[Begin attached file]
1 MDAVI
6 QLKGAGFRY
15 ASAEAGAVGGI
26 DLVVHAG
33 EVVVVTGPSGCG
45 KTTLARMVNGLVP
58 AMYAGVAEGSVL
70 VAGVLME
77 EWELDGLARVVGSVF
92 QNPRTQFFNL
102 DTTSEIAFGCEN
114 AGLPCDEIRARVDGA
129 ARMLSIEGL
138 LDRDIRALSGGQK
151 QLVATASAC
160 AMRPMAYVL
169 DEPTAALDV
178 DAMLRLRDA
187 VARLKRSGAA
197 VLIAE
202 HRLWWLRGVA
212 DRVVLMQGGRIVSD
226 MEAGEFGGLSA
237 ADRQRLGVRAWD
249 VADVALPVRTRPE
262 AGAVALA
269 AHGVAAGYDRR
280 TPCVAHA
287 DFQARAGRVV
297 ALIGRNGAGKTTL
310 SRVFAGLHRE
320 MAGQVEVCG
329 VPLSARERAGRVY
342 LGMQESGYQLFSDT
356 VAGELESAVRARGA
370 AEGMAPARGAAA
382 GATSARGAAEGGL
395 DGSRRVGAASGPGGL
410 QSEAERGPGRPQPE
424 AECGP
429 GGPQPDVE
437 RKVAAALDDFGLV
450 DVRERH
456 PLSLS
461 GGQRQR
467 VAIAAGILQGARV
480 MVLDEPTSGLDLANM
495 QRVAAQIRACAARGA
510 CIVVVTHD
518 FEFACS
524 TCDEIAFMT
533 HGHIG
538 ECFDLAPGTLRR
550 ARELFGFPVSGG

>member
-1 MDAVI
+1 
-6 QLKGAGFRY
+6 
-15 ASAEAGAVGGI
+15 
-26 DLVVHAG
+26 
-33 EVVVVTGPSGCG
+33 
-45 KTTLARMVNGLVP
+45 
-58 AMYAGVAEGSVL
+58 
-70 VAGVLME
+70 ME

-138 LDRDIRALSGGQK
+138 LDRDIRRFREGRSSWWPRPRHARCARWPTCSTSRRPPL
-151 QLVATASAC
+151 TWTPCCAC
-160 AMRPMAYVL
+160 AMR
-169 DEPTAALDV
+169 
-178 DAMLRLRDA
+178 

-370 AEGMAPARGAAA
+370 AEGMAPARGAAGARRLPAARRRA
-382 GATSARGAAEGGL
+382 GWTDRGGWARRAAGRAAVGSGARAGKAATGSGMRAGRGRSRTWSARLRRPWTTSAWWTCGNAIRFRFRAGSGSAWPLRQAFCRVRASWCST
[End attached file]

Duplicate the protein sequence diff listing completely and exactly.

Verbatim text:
1 MDAVI
6 QLKGAGFRY
15 ASAEAGAVGGI
26 DLVVHAG
33 EVVVVTGPSGCG
45 KTTLARMVNGLVP
58 AMYAGVAEGSVL
70 VAGVLME
77 EWELDGLARVVGSVF
92 QNPRTQFFNL
102 DTTSEIAFGCEN
114 AGLPCDEIRARVDGA
129 ARMLSIEGL
138 LDRDIRALSGGQK
151 QLVATASAC
160 AMRPMAYVL
169 DEPTAALDV
178 DAMLRLRDA
187 VARLKRSGAA
197 VLIAE
202 HRLWWLRGVA
212 DRVVLMQGGRIVSD
226 MEAGEFGGLSA
237 ADRQRLGVRAWD
249 VADVALPVRTRPE
262 AGAVALA
269 AHGVAAGYDRR
280 TPCVAHA
287 DFQARAGRVV
297 ALIGRNGAGKTTL
310 SRVFAGLHRE
320 MAGQVEVCG
329 VPLSARERAGRVY
342 LGMQESGYQLFSDT
356 VAGELESAVRARGA
370 AEGMAPARGAAA
382 GATSARGAAEGGL
395 DGSRRVGAASGPGGL
410 QSEAERGPGRPQPE
424 AECGP
429 GGPQPDVE
437 RKVAAALDDFGLV
450 DVRERH
456 PLSLS
461 GGQRQR
467 VAIAAGILQGARV
480 MVLDEPTSGLDLANM
495 QRVAAQIRACAARGA
510 CIVVVTHD
518 FEFACS
524 TCDEIAFMT
533 HGHIG
538 ECFDLAPGTLRR
550 ARELFGFPVSGG

>member
-1 MDAVI
+1 
-6 QLKGAGFRY
+6 
-15 ASAEAGAVGGI
+15 
-26 DLVVHAG
+26 
-33 EVVVVTGPSGCG
+33 
-45 KTTLARMVNGLVP
+45 
-58 AMYAGVAEGSVL
+58 
-70 VAGVLME
+70 ME

-138 LDRDIRALSGGQK
+138 LDRDIRRFREGRSSWWPRPRHARCARWPTCSTSRRPPL
-151 QLVATASAC
+151 TWTPCCAC
-160 AMRPMAYVL
+160 AMR
-169 DEPTAALDV
+169 
-178 DAMLRLRDA
+178 

-370 AEGMAPARGAAA
+370 AEGMAPARGAAGARRLPAARRRA
-382 GATSARGAAEGGL
+382 GWTDRGGWARRAAGRAAVGSGARAGKAATGSGMRAGRGRSRTWSARLRRPWTTSAWWTCGNAIRFRFRAGSGSAWPLRQAFCRVRASWCST